Editorial: Methane and Hydrocarbons
Editorial: Methane and Hydrocarbons
Shale gas has received much attention in recent years particularly in the USA and in Europe. It is a useful fuel source but also comes with the attendant risks and challenges associated with maximising the useful extraction of fuel, minimising costs and also protecting the environment. Its constituent component is essentially methane, the same as any other source of natural gas and it is this which makes itself useful in a variety of ways as a fuel and feedstock.
The extraction of unconventional gas as well as unconventional oil requires new technologies, with one of the challenges being to develop the most economical extraction process, given the large investments required. Tracerco, a Johnson Matthey company, provides solutions to this problem with its tracer technologies and an article outlining a case study of their application is included in this issue (1).
Methane, the major component of both shale gas and conventionally derived natural gas, also occurs in a number of other applications and it is not always welcome.
One such example is methane found during coal mining activities. While some forms of methane are able to be extracted in useful form (coal bed methane and to some extent coal mine methane also) there is a third type, ventilation air methane, present at concentrations of less than 1% and which is not currently economical to extract for use. At the same time this low level methane constitutes the largest amount, in tonnage terms, of the methane emissions from coal mining. To mitigate this Johnson Matthey Davy Technologies Ltd (JM Davy) has developed the technology known as COMETTM which is discussed in another of the articles in the present issue, by Ian Mitchell et al. (2).
A UK-based development and process engineering company, JM Davy licenses its proprietary process technologies worldwide for the oil, gas and chemicals industries. It also has a research and development (R&D) centre located in the Tees Valley, UK, where it undertakes development, demonstration and process engineering to support its portfolio of processes, technologies and catalysts. It licenses processes and their individual core technologies to clients who wish to build a new plant or make a new product.
Natural gas can be used as a fuel in various sorts of engines both mobile (typically vehicle combustion engines in the form of compressed natural gas (CNG) fuel) and stationary engines. Although today’s engines are increasingly efficient there is a small amount of escape into the vehicle exhaust and this must be mitigated with an emissions control solution. A forthcoming article in this journal will look at ways in which these emissions can be eliminated when used in various engine types.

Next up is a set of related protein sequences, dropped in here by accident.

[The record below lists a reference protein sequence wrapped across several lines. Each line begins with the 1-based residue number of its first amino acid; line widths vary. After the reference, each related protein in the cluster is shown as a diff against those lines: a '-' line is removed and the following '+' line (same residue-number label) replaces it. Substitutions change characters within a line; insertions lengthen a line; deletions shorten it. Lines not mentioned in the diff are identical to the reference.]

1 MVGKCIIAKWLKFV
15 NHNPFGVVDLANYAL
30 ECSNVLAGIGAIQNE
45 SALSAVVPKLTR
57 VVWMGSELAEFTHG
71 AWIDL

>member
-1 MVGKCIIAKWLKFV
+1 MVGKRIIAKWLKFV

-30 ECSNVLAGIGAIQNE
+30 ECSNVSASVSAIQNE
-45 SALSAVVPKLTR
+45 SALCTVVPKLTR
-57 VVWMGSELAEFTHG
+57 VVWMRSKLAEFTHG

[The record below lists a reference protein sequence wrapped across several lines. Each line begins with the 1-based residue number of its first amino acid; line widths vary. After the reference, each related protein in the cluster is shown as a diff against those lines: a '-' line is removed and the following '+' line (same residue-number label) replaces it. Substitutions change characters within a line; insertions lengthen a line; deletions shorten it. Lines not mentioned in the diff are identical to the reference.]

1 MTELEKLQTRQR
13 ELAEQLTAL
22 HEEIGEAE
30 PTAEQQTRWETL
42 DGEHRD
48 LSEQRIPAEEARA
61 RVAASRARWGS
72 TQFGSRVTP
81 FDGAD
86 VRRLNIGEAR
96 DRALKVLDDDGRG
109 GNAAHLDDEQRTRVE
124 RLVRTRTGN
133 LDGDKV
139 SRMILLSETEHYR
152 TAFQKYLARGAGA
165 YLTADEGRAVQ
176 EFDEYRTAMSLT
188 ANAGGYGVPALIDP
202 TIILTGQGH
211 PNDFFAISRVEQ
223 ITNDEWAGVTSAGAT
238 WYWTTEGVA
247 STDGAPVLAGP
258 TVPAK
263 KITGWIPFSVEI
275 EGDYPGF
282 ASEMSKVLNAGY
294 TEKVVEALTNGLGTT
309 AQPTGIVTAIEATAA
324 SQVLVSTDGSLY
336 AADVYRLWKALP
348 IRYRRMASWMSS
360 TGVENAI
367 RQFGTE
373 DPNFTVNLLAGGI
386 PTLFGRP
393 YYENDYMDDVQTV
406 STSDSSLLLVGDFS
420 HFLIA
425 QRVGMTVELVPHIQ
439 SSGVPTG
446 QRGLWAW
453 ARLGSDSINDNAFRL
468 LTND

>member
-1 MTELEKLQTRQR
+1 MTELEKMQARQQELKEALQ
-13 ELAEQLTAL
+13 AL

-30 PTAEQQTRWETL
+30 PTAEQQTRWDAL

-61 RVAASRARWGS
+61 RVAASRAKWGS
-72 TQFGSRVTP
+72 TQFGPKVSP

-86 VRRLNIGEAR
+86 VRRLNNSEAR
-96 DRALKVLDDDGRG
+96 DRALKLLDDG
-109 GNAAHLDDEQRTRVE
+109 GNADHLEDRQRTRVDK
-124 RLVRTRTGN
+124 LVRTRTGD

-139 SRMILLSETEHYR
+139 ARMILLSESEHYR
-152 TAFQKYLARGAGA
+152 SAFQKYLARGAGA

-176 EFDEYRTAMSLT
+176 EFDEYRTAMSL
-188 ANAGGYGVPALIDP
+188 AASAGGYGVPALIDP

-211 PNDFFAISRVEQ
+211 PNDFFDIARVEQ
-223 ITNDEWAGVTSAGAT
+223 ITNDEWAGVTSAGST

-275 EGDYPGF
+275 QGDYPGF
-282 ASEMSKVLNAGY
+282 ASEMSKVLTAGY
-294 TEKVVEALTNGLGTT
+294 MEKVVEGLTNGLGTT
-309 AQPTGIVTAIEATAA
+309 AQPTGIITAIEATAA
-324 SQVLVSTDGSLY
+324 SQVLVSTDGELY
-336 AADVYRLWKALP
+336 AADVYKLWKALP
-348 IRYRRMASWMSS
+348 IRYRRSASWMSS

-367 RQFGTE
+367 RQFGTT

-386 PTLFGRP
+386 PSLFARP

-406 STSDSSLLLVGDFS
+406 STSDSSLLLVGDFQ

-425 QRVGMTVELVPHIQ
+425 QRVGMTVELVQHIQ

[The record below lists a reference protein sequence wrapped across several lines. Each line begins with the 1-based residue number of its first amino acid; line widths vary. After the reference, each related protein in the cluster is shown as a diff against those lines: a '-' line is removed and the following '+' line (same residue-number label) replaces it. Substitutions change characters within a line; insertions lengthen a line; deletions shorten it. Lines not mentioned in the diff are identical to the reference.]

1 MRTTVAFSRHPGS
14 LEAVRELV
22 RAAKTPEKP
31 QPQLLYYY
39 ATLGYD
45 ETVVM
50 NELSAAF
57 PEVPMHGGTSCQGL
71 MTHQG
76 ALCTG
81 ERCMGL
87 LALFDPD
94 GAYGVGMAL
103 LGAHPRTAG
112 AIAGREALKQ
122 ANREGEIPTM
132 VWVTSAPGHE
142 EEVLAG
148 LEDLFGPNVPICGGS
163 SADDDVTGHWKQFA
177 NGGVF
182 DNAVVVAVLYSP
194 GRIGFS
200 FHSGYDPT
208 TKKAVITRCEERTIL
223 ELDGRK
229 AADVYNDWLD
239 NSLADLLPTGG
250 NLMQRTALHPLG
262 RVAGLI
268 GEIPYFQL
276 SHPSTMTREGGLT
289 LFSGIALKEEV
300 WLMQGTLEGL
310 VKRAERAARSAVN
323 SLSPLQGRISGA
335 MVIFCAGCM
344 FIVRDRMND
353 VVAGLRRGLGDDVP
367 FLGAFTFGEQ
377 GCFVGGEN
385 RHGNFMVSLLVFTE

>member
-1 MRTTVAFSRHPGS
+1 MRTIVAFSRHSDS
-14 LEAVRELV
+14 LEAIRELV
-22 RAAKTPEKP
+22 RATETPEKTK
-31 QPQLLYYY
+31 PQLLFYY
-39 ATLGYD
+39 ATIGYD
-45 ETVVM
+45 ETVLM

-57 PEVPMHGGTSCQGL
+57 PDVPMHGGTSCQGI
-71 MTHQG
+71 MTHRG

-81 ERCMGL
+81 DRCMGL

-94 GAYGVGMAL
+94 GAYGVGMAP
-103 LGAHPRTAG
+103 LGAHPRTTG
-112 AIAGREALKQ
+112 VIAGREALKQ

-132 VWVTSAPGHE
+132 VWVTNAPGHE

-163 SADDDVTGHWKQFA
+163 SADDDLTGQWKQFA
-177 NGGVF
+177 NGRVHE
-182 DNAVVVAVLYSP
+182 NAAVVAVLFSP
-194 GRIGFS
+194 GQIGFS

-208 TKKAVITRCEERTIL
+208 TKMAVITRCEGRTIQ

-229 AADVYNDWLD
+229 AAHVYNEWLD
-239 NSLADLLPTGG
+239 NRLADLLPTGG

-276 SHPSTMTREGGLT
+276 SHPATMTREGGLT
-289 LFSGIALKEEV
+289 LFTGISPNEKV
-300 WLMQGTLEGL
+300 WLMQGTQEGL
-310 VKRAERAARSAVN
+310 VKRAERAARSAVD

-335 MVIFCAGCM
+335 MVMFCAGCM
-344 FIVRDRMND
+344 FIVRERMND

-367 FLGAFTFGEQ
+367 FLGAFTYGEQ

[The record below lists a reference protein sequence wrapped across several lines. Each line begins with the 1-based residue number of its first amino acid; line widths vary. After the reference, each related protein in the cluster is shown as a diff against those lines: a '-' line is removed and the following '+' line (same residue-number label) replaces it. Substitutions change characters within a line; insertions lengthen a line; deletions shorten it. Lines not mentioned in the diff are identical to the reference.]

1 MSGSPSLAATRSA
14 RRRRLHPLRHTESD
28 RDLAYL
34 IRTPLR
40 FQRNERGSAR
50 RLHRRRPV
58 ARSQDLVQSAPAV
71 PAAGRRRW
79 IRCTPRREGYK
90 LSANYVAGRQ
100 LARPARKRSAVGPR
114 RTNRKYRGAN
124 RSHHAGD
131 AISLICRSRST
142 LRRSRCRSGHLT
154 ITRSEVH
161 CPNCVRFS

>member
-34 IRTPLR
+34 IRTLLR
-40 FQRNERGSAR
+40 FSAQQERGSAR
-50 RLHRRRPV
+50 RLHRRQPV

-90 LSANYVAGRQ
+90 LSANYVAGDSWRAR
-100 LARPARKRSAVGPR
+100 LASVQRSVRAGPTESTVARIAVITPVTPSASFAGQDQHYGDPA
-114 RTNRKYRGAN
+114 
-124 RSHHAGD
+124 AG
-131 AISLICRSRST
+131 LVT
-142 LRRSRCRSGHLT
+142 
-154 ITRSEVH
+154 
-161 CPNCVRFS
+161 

Methane is well known as an unreactive hydrocarbon meaning that it is challenging to process.
A number of European funded projects have been set up looking at ways to more efficiently process methane as well as other hydrocarbons, whether sourced from fossil reserves or from biomass. The improvement of such processing will be crucial to the sustainable future of many industries and an article in this issue, derived from one of the European projects ‘Catalytic Membrane Reactors Based on New Materials for C1‐C4 Valorization’ (known as CARENA) details some of the work undertaken within Johnson Matthey in the context of this programme (3).
Overall Johnson Matthey is well placed to offer a number of solutions to areas of industry which deal with the difficult challenges posed by methane and other hydrocarbons, whether as a fuel, feedstock, or unwanted emissions. As part of its commitment to sustainable industry and the sustainable use of resources, it drives innovation through its R&D activities towards this goal.
J. Spencer, Johnson Matthey Technol. Rev., 2016, 60, (3), 186 LINK https://www.technology.matthey.com/article/60/3/186-189/
P. Hinde, I. Mitchell and M. Riddell, Johnson Matthey Technol. Rev., 2016, 60, (3), 211 LINK https://www.technology.matthey.com/article/60/3/211-221/
M. Rivas Velazco and W. McDonnell, Johnson Matthey Technol. Rev., 2016, 60, (3), 222
Article on hold
Unfortunately due to unforeseen cirumstances the article which was to have been published as M. Rivas Velazco and W. McDonnell, Johnson Matthey Technol. Rev., 2016, 60, (3), 222 is currently on hold. We apologise for any inconvenience caused. A list of alternative publications arising from the CARENA project may be found on the project website at: